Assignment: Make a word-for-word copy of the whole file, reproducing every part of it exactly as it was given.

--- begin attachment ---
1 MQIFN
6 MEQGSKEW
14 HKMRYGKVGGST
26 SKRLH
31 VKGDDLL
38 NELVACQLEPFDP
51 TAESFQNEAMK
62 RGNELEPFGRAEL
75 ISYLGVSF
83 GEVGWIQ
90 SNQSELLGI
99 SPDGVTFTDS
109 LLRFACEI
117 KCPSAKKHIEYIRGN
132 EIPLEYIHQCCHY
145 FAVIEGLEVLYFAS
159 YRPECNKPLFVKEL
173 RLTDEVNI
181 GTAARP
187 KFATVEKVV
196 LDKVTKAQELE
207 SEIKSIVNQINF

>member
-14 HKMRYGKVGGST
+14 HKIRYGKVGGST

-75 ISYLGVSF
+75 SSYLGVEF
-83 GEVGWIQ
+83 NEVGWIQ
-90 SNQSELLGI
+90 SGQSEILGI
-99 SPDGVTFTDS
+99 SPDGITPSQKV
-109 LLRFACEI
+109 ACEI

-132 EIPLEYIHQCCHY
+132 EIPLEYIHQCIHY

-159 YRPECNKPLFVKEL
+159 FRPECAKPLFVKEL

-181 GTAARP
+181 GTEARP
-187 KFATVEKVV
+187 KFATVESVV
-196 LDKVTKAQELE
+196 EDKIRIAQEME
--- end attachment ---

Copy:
1 MQIFN
6 MEQGSKEW
14 HKMRYGKVGGST
26 SKRLH
31 VKGDDLL
38 NELVACQLEPFDP
51 TAESFQNEAMK
62 RGNELEPFGRAEL
75 ISYLGVSF
83 GEVGWIQ
90 SNQSELLGI
99 SPDGVTFTDS
109 LLRFACEI
117 KCPSAKKHIEYIRGN
132 EIPLEYIHQCCHY
145 FAVIEGLEVLYFAS
159 YRPECNKPLFVKEL
173 RLTDEVNI
181 GTAARP
187 KFATVEKVV
196 LDKVTKAQELE
207 SEIKSIVNQINF

>member
-14 HKMRYGKVGGST
+14 HKIRYGKVGGST

-75 ISYLGVSF
+75 SSYLGVEF
-83 GEVGWIQ
+83 NEVGWIQ
-90 SNQSELLGI
+90 SGQSEILGI
-99 SPDGVTFTDS
+99 SPDGITPSQKV
-109 LLRFACEI
+109 ACEI

-132 EIPLEYIHQCCHY
+132 EIPLEYIHQCIHY

-159 YRPECNKPLFVKEL
+159 FRPECAKPLFVKEL

-181 GTAARP
+181 GTEARP
-187 KFATVEKVV
+187 KFATVESVV
-196 LDKVTKAQELE
+196 EDKIRIAQEME